Baby: now the embryo is called a foetus
The fetus starts to look more and more human and is about 40 millimeters long from head to tail! Now the body and head are the same size (!), but as a newborn, the length of the head will be about a quarter of the body length.
This week there is an intense development of the neurons. Most of the fetal organs are actually formed by this week, but continue to grow and develop their functions all the way to birth.
The intestines that were previously in the umbilical cord are now starting to move into the fetal stomach. The rapid growth of the intestines means that they have not previously been able to fit their full size into the fetus's stomach, but have been partially accommodated in the inner part of the umbilical cord. The intestines are now gradually moving inwards and will then be placed inside the attachment of the umbilical cord. An incredible process!
The eyes begin to take their place and the two buds that made up the outer ear until now have grown together to form the shape of the outer ear. On the legs of the fetus, tiny little knees and ankles begin to form.
Nails and tiny hairs start to develop and the fetus can now yawn, swallow and suck! This is something the fetus does during the times of the day when it is awake. In general, fetuses have short periods of wakefulness, although this varies from one fetus to another. They may be awake for 20-60 minutes and then alternate with sleep or rest. It is difficult to know exactly what the mini-baby is doing in there, or how long it is sleeping or awake. However, it can be seen that the sleep/wake interval is relatively short and varies between individuals.
In weeks 11-12, the focus is on organ and uterine development. Can you feel the top of the uterus at the level of your pubic bone now? Some pregnant women can already feel it!
Mom: 11 weeks pregnant
Is your possible nausea starting to subside? If not, hang in there! For most people, it passes around week 12.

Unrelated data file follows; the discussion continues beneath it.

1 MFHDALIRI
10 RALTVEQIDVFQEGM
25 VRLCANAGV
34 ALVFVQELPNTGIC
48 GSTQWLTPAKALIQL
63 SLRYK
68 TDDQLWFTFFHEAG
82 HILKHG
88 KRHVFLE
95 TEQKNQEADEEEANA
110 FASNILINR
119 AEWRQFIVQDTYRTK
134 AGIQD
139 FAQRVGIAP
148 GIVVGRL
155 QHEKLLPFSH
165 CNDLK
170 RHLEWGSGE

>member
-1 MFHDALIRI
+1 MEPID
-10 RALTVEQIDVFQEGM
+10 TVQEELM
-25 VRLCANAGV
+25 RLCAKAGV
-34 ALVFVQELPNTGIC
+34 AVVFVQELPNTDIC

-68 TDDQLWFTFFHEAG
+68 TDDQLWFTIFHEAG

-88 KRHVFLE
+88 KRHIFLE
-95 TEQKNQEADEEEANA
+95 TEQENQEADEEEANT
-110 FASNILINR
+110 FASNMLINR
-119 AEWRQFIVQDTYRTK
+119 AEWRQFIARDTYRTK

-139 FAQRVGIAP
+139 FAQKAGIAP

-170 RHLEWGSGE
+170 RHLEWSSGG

Blood group and Rh factor
Depending on your blood group and Rhesus factor (Rh factor), it may be necessary to analyze the baby's Rh factor. This is done by taking a so-called blood grouping of the pregnant woman. This is done via a blood test, often in combination with the KUB test if this is relevant for you. It takes place after 10 full weeks. In Sweden, there are different procedures for different regions, which means that this can be handled in different ways depending on where in the country you live. However, if the pregnant woman has a negative Rh factor, the child's Rh factor is also analyzed. This is done to determine whether there is any likelihood that the pregnant woman can develop antibodies.
Remember that the healthcare journey during pregnancy differs from region to region. Talk to your midwife about what applies where you live.
Hormones and dental hygiene
The hormones in your body make the lining of your mouth more swollen and fragile than before. This usually results in the gums bleeding more easily when brushing your teeth, something you may have already noticed. As a pregnant woman, you are also more likely to get cavities and the properties of saliva can change during this period. It is therefore particularly important to pay attention to oral hygiene during pregnancy! In addition to changes in the oral mucosa and saliva, snacking can also contribute to poor dental hygiene. So take care of your mouth as much as you can!
Blood volume during pregnancy
During pregnancy, your blood volume increases by about 40 %. Many people can see their blood vessels on their body a little more prominent now, along with new lines on their skin. This is a side effect of the increased blood supply in the body to give the fetus the nutrition it needs. However, there is nothing to worry about as most of the blood vessels will return to their normal appearance after delivery.
The body right now
Around this week, many pregnant women experience a more visible belly and larger breasts (but not all, as body changes are individual, which is important to keep in mind!) Since the fetus is still less than 4 cm long, swollen intestines are usually the cause of the rumbling belly. The muscular wall of the intestines moves more slowly and the activity in the intestines is slower. There is also a widening of the intestines during pregnancy, which causes swelling over the stomach. There may also be more gas in the gut, which increases the feeling of swelling. This feeling may diminish slightly in a week or two, and then return later, but this is because the uterus has grown and is taking up more space.
You can read about week 10 here.
You can read about week 12 here.